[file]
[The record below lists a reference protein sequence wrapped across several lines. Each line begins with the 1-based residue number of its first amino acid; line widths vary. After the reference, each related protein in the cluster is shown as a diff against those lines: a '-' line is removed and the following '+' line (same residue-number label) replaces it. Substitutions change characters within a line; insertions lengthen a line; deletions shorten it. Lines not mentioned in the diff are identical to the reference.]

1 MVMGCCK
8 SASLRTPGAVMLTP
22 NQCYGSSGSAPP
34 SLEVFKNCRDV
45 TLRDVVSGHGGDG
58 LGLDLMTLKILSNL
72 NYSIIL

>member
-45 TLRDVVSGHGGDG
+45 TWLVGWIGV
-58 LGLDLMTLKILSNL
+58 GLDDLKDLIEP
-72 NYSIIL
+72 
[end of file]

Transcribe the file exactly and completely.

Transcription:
[The record below lists a reference protein sequence wrapped across several lines. Each line begins with the 1-based residue number of its first amino acid; line widths vary. After the reference, each related protein in the cluster is shown as a diff against those lines: a '-' line is removed and the following '+' line (same residue-number label) replaces it. Substitutions change characters within a line; insertions lengthen a line; deletions shorten it. Lines not mentioned in the diff are identical to the reference.]

1 MVMGCCK
8 SASLRTPGAVMLTP
22 NQCYGSSGSAPP
34 SLEVFKNCRDV
45 TLRDVVSGHGGDG
58 LGLDLMTLKILSNL
72 NYSIIL

>member
-45 TLRDVVSGHGGDG
+45 TWLVGWIGV
-58 LGLDLMTLKILSNL
+58 GLDDLKDLIEP
-72 NYSIIL
+72 